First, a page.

The Seven Faces of Dr. Lao, 1964. 9/10

Tony Randall stars as a mysterious carnival performer who saves a town. How? With magic, of course! With a bit of The Wizard Of Oz theme of self-discovery, the fantasy content is highly symbolic as well as surreal. Also featuring Barbara Eden as town librarian Angela, with her son Mike (Kenin Tate); plus Arthur O’Connell as chief bad guy Clint Stark, John Ericson, and Noah Berry, Jr.

This is so well-conceived that there’s barely a bad scene. Randall creates an absolutely mythic role; with so many aspects to look at. The early 1900s atmosphere, just out of frontier days–and so still in effect a Western. And a familiar Western theme–townspeople under the thumb of exploitative movers and shakers.

The locals themselves, much like in 1974’s Blazing Saddles, are played for every trick and hint of oddity. Then, the outsider, Lao himself (again like the new sheriff in Blazing Saddles) literally comes riding into town to change things up.

The gullibility, ignorance, and level of comeuppance (for Stark and his jerks) plays with consistent anarchy throughout. Only the out-and-out good guys, Angela, Mike, and the newspaper editor, Ed Cunningham (Ericson), are spared raking over the coals. Even the mythlogical characters are often off-key, out-of-it, goofy, and just fun.

If the movie’s taken on it’s own terms, it’s hard to find fault.. The special effects are actually quite good; the huge snake, for example, is downright convincingly weird. Likewise, when Medusa turns the haughty woman to stone, she really looks it.

A magic mirror (not Medusa’s), is, of course, a movie screen. It shows a bunch of apocalyptic stuff–more or less an indication of where we’re headed (the town, in the literal sense) if we don’t shape up. This is clever, as the screen indeed passes for an illusion to the characters, but it’s a bit of plausible futurism to us.

At the same time, the carnival motif serves as a metaphor. The linking of magic with gratification and disappointment gives an intriguing look at the presence of deception in the midst of reality. When, Oz-like, Lao tells the boy that, in effect, magic is everywhere, we’re touching at the theme. In a handful of dust “You see not the dust, but a mystery.” True enough–isn’t creation itself magical? And mysterious? (Later this message is repeated, with simply “life” as the miracle).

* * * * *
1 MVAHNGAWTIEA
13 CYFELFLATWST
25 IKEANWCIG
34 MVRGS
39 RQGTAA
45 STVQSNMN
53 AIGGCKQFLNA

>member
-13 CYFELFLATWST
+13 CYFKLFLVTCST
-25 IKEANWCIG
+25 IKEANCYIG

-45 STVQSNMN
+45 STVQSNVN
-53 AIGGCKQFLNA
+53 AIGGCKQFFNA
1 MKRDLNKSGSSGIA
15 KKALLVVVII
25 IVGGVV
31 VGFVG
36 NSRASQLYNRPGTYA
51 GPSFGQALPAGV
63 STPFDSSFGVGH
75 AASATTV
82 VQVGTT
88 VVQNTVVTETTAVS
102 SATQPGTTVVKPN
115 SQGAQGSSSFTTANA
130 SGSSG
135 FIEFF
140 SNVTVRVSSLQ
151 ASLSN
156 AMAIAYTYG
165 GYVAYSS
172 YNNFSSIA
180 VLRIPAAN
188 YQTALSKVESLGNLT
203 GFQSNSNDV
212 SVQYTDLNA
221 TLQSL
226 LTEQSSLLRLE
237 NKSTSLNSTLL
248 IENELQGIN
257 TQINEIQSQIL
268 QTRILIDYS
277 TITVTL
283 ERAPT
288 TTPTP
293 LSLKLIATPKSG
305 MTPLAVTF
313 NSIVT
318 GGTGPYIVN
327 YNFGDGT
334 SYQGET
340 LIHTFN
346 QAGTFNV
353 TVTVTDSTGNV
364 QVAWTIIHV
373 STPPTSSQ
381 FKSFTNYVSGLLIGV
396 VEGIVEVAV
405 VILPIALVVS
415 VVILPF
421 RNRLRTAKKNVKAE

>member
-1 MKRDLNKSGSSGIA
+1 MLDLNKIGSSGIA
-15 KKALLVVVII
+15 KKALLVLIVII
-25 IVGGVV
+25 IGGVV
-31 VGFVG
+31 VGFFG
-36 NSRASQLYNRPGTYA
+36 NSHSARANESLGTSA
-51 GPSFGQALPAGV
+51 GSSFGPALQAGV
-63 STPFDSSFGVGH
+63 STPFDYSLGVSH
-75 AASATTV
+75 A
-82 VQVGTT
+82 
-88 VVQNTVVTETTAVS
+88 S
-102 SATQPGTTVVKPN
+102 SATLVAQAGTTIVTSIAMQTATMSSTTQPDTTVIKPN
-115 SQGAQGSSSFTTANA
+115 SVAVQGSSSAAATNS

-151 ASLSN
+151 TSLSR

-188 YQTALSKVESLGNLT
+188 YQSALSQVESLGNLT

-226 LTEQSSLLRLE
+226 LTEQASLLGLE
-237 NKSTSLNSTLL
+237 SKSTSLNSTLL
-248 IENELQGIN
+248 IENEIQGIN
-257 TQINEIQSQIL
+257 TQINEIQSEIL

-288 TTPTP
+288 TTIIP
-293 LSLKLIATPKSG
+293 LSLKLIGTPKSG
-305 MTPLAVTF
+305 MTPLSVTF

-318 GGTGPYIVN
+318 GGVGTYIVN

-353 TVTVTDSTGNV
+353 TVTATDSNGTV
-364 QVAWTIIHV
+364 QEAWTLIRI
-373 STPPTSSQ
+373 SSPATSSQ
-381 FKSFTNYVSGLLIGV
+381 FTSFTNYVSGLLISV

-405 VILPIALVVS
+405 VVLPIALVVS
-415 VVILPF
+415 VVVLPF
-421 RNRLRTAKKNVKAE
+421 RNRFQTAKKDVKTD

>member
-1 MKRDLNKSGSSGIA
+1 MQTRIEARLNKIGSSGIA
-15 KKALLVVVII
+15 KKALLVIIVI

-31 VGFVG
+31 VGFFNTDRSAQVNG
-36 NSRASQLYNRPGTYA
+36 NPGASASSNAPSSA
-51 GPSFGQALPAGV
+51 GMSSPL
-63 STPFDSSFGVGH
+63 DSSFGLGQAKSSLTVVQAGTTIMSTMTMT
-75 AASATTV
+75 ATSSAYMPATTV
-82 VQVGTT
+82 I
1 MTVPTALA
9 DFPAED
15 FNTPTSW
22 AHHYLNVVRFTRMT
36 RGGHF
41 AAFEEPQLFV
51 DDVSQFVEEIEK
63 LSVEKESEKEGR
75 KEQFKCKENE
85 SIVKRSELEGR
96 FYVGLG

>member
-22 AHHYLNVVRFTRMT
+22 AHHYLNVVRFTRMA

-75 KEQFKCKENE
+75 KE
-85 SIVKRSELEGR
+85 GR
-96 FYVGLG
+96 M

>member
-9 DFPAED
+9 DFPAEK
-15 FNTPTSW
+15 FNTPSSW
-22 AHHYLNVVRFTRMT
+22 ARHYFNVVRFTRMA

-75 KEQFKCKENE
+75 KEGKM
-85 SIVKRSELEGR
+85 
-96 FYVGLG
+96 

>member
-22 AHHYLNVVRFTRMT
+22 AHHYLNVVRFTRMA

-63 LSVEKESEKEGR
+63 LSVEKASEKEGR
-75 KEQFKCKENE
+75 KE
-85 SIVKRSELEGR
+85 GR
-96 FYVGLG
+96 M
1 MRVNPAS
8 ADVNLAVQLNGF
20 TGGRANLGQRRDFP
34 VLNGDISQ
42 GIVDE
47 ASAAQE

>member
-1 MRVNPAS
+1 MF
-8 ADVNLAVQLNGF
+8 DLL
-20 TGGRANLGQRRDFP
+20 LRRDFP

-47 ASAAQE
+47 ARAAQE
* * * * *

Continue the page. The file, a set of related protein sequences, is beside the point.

Fittingly, Lao’s carnival looks like a squatter’s camp from the outside, but is a labyrinth of wonders within. Translation: things aren’t as they appear. We could even take the set-up psychologically; inside of the person (the tent) are the more interesting soul and mind (the magical stuff). Angela notices that the place seems bigger on the inside. Metaphorically, of course, that’s true.

Lao plays both a good and bad witch. When the bad guys junk Cunningham’s press, Lao summons new machinery. Ultimately, Stark avails himself of Zeus’s services; at that point, we know that the jerk is weakening. Indeed, Stark’s takeover plan is soundly defeated; Stark admits (thanks to Lao) that he ‘wins by losing.’

Ironically, he touts the coming of the railroad as a boon for everyone. True enough, but doesn’t that bring a whole new set of problems? Meanwhile, a couple of die-hard bad guys, their boss defanged, figure to bring down Lao. An instantly-appearing dragon wards them off; it grows before our eyes into a city-destroying monster. It continues morphing, sprouting the seven heads (faces) of Lao.

What a climax! Even Lao is in danger until a rainstorm reduces the monster to the little lizard it grew from. Very weirdly, Lao uses a rainmaking machine to summon that–with its flurry of fireworks. Maybe that device ties into the flim-flam culture of the time, or we can see it as a sort of last-ditch reserve element in Lao’s otherwise spiritual arsenal.

Forgot to mention the Ed/Angela romance. With the beguiling Eden, it can’t but be noticeable. In any case, although it’s clearly a tacked-on subplot, it doesn’t get in the way. Naturally, after much hesitation, Angela ends up in his arms.

Despite his masterful performance, a somewhat thorny issue is the casting of Randall as Lao. Couldn’t we have an Asian guy in Lao’s role? For that matter, why should the magician be Chinese anyway? Sure, it’s superficially more exotic, but, in that case, how about a Mexican or Native American (nothing out of the ordinary for 1900 Arizona)? With all that said, the movie works because of him; he just can’t not entertain.

This is fantasy in the truest sense. Filtered a bit through the period lens, and branching off into (often hilarious) satire, The Seven Faces is light-hearted escapism which nonetheless contains a great deal of cautionary wisdom. Highly recommended . 9/10.

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